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The Lone Oak Vineyard is Producing Premium Michigan Wines

By Nan Bauer / Photography By Carole Topalian | July 26, 2014
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Music plays. Tonight, it’s Ian Stewart burning up a louche, lounge-y version of the Peggy Lee classic “Fever.” The room is packed, savory aromas waft through the air and the wine flows.

It’s happening in Grass Lake—a town so small there are more back roads than main ones—at the tasting room of Lone Oak Vineyard. If it’s your first time, the sight of the squat one-story house at the back of an unpaved parking lot may have you worried you’ve taken a wrong turn. But open the door. Proprietors Kip and Dennise Barber are throwing the best party in town, and probably in a pretty big radius.

It’s been a long path to owning a vineyard.

“I thought Boones Farm and Mad Dog 20/20 were pretty good before I met Dennise,” admits Kip, a former woodworker and antique furniture restorer. “She was a flight attendant, and she’d traveled a lot. She’d buy a bottle and we’d have it with dinner when we were dating.”

But once introduced to good wine, Kip jumped in deep, growing grapes in his Ferndale backyard and finding out everything he could about viticulture. In 1997, after experimenting with a home winemaking kit and coming up with decent results, Kip realized he’d found his calling.

While searching for the right location, the couple became excited by the Grass Lake property, a lot covered with oak trees that they realized they’d have to clear in order to plant grapes. “I promised Dennise that she could keep one tree,” says Kip. In the center of the vineyard stands a magnificent oak, the trunk too big to hug. It adorns the bottle labels and provides the name: Lone Oak Vineyard Estate, which aptly condenses to the acronym LOVE.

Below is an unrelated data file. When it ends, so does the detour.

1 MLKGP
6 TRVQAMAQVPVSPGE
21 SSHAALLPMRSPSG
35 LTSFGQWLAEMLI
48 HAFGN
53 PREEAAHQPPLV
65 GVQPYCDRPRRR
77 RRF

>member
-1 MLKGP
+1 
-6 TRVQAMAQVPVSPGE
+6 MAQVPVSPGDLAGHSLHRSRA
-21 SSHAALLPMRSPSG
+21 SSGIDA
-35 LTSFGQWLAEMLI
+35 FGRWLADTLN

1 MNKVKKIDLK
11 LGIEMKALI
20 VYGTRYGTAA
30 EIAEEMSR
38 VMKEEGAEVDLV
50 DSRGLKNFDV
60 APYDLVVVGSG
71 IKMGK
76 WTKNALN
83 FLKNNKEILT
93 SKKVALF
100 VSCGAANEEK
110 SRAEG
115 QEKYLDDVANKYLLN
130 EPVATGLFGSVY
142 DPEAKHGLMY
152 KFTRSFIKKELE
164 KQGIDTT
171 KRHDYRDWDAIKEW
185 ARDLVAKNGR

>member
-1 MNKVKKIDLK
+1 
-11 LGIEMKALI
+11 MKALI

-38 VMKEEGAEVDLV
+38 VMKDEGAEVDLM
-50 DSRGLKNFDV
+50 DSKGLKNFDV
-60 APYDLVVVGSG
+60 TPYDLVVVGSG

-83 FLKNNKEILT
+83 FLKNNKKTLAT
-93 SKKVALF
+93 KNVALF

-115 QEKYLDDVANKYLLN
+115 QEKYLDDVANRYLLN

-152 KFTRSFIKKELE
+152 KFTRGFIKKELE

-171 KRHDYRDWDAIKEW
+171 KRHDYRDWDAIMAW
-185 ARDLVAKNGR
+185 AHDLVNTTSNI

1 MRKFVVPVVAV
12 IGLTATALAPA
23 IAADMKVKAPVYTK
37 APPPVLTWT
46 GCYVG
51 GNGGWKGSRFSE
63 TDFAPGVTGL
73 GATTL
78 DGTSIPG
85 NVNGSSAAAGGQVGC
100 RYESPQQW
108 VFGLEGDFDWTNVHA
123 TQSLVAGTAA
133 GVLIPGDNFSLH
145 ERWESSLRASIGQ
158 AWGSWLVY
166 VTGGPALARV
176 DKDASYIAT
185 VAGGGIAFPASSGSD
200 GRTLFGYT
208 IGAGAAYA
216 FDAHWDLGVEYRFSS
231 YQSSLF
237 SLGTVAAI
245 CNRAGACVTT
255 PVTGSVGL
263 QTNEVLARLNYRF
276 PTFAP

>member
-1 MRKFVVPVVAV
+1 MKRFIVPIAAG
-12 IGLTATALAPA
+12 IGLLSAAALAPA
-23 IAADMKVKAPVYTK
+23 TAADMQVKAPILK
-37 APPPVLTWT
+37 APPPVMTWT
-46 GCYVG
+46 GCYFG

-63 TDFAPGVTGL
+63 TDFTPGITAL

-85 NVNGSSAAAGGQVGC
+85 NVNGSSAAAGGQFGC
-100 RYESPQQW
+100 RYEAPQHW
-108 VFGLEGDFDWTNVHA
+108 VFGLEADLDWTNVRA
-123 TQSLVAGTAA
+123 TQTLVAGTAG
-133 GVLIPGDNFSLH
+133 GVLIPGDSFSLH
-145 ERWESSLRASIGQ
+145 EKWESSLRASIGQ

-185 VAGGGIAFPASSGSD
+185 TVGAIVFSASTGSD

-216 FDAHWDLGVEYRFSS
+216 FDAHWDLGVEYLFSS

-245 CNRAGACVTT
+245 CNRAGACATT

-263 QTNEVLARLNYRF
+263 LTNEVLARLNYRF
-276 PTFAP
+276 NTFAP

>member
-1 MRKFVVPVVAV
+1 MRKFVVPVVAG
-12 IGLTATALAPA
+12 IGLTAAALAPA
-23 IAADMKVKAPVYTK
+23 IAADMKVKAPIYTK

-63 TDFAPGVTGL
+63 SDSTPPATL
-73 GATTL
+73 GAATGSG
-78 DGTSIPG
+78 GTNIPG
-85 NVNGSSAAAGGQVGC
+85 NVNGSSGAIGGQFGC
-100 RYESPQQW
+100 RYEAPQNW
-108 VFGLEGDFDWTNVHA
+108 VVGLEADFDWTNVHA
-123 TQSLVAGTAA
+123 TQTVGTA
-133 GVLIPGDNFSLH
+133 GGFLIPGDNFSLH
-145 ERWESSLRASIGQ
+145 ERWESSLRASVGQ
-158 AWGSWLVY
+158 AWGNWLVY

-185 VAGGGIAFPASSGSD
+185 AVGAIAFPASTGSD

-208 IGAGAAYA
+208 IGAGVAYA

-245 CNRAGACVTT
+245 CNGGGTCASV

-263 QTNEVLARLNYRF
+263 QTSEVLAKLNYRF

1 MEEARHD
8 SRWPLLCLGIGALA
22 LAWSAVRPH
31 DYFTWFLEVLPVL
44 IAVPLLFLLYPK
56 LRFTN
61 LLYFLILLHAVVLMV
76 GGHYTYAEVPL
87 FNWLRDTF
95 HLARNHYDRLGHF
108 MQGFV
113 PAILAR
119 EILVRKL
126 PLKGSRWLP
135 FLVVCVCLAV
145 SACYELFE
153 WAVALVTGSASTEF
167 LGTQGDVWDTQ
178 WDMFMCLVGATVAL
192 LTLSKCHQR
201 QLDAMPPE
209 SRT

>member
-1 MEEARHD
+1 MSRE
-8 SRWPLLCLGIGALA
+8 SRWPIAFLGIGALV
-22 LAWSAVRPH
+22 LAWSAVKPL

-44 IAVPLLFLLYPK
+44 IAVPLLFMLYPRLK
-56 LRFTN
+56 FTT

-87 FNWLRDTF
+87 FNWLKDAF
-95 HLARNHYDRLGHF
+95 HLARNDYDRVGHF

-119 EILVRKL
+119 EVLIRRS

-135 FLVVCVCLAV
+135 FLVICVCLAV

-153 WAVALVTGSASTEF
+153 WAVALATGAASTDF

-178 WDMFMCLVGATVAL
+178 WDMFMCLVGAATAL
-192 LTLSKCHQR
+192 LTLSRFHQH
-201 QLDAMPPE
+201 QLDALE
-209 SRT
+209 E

The fact that the property sat on a south-facing hillside was huge; key to the Barbers’ growing strategy is getting as much sunlight into the grapes as possible. Observant visitors will notice that, as opposed to typical straight up and down plantings, the vines are oriented east to west with the canes north and south in a cross pattern to soak up every single ray of sunlight.

The Barbers initially planted about a dozen varieties of vines that continue to flourish today—though admittedly, the winter of 2014 was tough. Grape varieties include glassy green Chardonnay and Riesling, russet Gewürztraminer and deep purple Cabernet, Merlot and Pinot Noir.

“If you limit your varieties,” says Kip, “you limit the people who are going to get the wine that they want.” But it’s the darker grapes that are dearest to his heart. Grass Lake sits near the 42nd parallel, which also runs through southern France and northern Spain, and Kip’s goal is to produce a big, rich red grape—similar to what is grown directly across the Atlantic.

The pride of the vineyard is Vin du Roi, “Wine of the King,” a Bordeaux blend that features Cabernet Sauvignon, Merlot, Cabernet Franc and Petite Verdot grapes and delivers deep, dark flavor with berry and cherry notes.

In addition, the vineyard bottles its own Chardonnay, Merlot, Cabernet Sauvignon, and an excellent Gewürtztraminer and also has a number of blends. One popular wine called Puppy L.O.V.E. is a hearty rosé that honors Ozzy, the Barbers’ Lab, and yes, he is named after Mr. Osbourne of Black Sabbath fame. According to Dennise, “He’s a black Labbath.”

All the wines proudly boast “vineyard estate” on their labels, a designation that can only be applied when at least 95% of a wine’s contents were grown by the vineyard that bottled it. Unlike many southeast Michigan wineries, Lone Oak doesn’t import a single grape.

The best introduction to Lone Oak’s wines is to visit the vineyard tasting room or to participate in one of the vineyard’s many events including multi-course—and usually sold out—wine tasting dinners.

Music Nights have become a Lone Oak mainstay. “We started in 2010; we just thought it would be something cool to do, and we found Ian,” says Dennise. “Now, we have musicians coming to us. They love the vibe here, and of course, we love having them.” Dennise creates the menu with Karen Drushall of the Bone Island Grill. “It’s a small kitchen, so Karen preps everything and then we finish it here,” she says.

“We love selling the wine right here. Then we can meet the people who like our stuff,” says Kip, although he’d like to find the right distributor for their wine. Meanwhile, he and Dennise focus on getting folks to the vineyard to hang out and enjoy the wine and atmosphere. “The human interaction, just sitting around and swapping stories, is my favorite part,” says Dennise. That opportunity—to perfect the art of eating, drinking and making new friends—is open to anyone who visits Lone Oak.

Learn more at Lone Oak Vineyard Estate

Article from Edible WOW at
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